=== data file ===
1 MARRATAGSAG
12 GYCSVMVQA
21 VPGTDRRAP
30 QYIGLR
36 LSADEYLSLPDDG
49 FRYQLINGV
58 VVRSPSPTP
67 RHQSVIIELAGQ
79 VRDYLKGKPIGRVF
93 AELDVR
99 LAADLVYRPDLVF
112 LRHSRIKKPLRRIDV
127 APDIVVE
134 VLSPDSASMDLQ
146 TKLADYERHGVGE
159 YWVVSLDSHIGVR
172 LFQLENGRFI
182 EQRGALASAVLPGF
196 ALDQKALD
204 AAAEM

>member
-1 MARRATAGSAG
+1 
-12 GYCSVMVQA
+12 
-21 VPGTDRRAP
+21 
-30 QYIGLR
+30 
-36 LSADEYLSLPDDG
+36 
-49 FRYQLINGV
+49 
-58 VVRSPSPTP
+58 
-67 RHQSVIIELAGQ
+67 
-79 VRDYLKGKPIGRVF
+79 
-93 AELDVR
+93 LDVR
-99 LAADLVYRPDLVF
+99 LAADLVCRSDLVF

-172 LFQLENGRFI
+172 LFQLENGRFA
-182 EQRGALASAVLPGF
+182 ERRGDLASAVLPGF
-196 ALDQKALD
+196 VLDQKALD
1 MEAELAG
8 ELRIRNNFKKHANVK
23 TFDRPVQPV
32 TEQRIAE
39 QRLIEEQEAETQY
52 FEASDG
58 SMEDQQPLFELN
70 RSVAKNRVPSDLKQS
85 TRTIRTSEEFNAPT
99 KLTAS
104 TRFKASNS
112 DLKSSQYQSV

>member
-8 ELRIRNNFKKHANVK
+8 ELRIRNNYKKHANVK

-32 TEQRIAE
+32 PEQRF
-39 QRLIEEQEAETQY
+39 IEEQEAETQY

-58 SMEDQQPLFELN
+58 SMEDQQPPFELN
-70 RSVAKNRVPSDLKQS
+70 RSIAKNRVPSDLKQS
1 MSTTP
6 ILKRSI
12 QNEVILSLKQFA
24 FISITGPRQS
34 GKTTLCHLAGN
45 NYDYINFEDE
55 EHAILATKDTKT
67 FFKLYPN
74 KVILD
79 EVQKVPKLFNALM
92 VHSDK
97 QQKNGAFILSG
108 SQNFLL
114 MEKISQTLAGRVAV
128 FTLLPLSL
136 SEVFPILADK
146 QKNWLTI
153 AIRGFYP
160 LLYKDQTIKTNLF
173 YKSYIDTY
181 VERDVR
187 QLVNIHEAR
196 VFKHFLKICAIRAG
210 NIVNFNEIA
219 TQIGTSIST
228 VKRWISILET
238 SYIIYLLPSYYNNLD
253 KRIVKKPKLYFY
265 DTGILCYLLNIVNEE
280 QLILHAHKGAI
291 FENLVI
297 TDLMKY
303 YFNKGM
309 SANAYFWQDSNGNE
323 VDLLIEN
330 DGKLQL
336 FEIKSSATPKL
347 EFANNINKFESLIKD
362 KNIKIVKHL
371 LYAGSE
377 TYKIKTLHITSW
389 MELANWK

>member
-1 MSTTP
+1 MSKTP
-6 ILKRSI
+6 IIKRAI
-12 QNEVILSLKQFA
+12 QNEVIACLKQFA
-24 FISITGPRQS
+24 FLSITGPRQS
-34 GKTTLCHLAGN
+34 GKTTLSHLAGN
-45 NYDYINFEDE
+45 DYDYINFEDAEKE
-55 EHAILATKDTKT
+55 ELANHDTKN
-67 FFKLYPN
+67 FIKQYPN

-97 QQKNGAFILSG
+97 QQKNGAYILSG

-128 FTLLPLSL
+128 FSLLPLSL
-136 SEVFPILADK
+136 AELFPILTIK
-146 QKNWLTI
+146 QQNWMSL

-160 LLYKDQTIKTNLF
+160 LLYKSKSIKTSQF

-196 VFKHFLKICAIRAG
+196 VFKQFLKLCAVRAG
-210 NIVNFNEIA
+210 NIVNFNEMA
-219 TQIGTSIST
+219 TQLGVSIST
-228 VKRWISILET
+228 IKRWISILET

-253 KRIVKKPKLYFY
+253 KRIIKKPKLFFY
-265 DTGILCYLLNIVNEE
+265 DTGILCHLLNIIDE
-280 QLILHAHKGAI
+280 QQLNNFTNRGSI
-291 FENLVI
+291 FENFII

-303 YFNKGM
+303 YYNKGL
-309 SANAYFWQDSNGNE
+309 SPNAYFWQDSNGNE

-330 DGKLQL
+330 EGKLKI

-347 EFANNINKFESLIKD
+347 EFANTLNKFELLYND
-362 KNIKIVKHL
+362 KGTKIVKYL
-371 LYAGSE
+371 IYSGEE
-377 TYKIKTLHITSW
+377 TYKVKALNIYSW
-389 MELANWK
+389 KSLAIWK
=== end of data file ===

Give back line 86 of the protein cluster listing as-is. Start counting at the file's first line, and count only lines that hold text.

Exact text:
114 MEKISQTLAGRVAV